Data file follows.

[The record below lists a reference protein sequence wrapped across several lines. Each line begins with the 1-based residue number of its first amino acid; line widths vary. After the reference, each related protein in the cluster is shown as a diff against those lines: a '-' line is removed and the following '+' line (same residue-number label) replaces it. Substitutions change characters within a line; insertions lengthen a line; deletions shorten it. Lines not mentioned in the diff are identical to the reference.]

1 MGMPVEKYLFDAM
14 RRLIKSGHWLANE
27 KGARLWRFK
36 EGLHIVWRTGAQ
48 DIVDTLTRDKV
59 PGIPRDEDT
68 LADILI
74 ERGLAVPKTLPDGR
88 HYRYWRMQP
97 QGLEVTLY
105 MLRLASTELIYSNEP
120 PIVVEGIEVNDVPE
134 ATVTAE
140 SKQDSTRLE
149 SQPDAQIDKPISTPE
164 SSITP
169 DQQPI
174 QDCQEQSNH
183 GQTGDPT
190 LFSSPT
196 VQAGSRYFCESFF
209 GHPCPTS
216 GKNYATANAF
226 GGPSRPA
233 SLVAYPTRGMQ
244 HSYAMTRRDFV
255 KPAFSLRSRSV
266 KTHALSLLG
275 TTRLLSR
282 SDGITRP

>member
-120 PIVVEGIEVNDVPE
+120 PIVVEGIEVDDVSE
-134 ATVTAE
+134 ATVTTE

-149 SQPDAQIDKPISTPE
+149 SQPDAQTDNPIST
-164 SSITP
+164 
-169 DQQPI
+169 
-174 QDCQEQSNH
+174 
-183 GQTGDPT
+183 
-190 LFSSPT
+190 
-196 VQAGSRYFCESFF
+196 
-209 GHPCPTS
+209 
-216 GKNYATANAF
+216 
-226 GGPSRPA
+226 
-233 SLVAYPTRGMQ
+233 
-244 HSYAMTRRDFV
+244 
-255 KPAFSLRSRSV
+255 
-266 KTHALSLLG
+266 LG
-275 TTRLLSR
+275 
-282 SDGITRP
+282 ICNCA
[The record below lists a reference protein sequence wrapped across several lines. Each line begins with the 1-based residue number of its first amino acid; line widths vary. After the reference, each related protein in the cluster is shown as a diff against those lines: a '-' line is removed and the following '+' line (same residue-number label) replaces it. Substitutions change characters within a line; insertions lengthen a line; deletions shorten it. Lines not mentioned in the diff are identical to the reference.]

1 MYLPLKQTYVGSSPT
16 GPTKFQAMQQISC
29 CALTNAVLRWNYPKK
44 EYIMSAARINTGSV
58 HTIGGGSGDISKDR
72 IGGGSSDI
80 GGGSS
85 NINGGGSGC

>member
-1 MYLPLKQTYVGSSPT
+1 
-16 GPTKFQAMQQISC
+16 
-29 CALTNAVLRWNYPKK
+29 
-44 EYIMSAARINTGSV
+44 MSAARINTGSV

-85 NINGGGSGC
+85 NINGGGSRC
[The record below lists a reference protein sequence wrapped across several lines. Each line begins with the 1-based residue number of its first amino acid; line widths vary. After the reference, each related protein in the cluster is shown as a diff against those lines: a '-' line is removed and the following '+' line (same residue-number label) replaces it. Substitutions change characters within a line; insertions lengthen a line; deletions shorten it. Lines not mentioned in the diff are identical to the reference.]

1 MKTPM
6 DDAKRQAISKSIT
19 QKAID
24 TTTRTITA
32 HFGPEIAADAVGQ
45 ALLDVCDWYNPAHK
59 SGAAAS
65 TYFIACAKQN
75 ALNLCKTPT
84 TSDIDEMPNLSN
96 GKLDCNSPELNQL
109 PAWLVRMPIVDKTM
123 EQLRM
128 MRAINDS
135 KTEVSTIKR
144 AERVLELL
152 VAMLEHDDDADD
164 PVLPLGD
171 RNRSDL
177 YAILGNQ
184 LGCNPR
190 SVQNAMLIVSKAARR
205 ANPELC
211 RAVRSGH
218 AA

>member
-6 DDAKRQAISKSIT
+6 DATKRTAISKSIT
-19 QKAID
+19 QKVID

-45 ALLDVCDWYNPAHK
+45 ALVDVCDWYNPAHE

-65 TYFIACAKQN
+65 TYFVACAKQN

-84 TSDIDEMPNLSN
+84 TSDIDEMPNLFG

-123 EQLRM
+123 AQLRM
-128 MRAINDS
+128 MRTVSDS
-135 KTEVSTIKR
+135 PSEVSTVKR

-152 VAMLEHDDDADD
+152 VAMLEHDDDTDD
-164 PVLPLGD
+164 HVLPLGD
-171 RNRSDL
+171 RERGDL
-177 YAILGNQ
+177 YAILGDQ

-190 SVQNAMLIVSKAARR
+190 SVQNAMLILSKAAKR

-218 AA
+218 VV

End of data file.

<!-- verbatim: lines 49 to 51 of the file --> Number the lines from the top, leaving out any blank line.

-196 VQAGSRYFCESFF
+196 
-209 GHPCPTS